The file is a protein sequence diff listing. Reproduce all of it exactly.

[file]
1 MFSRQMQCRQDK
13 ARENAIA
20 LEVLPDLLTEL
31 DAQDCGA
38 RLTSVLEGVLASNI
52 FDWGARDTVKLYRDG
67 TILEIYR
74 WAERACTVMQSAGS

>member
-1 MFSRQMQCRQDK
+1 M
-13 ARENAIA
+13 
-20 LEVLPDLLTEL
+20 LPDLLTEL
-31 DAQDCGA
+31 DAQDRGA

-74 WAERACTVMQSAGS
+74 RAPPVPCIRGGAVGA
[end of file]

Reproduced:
1 MFSRQMQCRQDK
13 ARENAIA
20 LEVLPDLLTEL
31 DAQDCGA
38 RLTSVLEGVLASNI
52 FDWGARDTVKLYRDG
67 TILEIYR
74 WAERACTVMQSAGS

>member
-1 MFSRQMQCRQDK
+1 M
-13 ARENAIA
+13 
-20 LEVLPDLLTEL
+20 LPDLLTEL
-31 DAQDCGA
+31 DAQDRGA

-74 WAERACTVMQSAGS
+74 RAPPVPCIRGGAVGA